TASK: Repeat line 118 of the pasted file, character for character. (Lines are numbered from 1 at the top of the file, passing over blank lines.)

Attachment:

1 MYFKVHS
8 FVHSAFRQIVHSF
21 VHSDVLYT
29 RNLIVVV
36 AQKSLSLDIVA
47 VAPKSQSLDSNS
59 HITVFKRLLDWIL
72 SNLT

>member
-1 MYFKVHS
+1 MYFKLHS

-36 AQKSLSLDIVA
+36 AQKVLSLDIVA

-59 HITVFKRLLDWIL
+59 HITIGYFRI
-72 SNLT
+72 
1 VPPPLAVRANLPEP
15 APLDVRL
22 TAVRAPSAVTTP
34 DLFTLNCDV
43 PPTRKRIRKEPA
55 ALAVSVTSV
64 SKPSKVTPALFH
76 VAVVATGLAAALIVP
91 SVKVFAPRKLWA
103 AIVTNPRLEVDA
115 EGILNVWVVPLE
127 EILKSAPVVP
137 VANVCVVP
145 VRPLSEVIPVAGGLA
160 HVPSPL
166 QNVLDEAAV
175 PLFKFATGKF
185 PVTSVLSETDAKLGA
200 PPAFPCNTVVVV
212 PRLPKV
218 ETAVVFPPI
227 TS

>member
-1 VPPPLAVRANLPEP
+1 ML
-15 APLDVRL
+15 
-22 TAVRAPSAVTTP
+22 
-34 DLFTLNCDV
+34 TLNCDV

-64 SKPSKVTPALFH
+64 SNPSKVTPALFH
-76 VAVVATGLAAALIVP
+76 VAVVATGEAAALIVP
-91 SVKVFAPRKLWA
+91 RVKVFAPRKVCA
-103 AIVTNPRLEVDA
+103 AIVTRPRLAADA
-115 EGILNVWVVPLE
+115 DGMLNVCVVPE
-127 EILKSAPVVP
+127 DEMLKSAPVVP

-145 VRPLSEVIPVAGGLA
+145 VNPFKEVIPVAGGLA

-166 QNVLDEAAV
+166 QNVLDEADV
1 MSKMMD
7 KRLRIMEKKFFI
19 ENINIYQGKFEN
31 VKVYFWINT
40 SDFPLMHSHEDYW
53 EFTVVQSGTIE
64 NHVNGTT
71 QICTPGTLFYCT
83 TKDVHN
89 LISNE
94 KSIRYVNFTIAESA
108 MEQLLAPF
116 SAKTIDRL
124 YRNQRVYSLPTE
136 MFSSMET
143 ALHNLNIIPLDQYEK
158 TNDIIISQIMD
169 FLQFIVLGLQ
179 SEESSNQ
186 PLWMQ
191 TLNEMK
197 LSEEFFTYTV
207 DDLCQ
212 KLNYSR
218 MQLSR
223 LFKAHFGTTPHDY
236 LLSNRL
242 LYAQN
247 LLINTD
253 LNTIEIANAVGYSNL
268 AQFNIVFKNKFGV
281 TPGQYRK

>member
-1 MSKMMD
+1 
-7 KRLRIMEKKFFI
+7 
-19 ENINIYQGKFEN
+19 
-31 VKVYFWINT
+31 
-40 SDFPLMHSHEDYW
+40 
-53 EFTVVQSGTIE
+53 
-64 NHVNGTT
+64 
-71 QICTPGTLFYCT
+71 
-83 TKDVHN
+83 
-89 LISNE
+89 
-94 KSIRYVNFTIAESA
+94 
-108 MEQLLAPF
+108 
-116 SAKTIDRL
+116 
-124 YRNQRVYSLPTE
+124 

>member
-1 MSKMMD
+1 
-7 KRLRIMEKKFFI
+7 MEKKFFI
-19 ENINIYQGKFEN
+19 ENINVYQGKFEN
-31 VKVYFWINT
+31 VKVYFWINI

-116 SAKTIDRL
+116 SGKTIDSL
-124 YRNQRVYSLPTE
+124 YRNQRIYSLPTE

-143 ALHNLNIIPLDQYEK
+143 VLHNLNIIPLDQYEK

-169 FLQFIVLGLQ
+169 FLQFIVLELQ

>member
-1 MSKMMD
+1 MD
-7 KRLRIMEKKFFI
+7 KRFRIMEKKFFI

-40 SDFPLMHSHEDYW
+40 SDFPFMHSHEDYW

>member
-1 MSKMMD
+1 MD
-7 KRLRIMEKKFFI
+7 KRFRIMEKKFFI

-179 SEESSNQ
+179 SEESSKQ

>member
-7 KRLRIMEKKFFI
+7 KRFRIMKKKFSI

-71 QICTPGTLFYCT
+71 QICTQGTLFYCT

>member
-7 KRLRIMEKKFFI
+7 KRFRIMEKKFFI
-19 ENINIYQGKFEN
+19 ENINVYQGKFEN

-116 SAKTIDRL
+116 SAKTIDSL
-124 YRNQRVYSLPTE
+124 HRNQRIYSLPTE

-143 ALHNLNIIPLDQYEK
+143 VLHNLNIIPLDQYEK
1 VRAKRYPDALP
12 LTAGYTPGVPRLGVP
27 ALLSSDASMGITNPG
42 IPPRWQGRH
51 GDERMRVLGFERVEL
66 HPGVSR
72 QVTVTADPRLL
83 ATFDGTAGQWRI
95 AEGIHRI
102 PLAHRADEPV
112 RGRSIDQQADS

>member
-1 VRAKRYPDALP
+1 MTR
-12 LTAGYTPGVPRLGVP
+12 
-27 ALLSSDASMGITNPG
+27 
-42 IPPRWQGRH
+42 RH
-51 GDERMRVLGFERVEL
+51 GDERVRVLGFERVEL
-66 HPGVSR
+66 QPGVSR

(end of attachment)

-94 KSIRYVNFTIAESA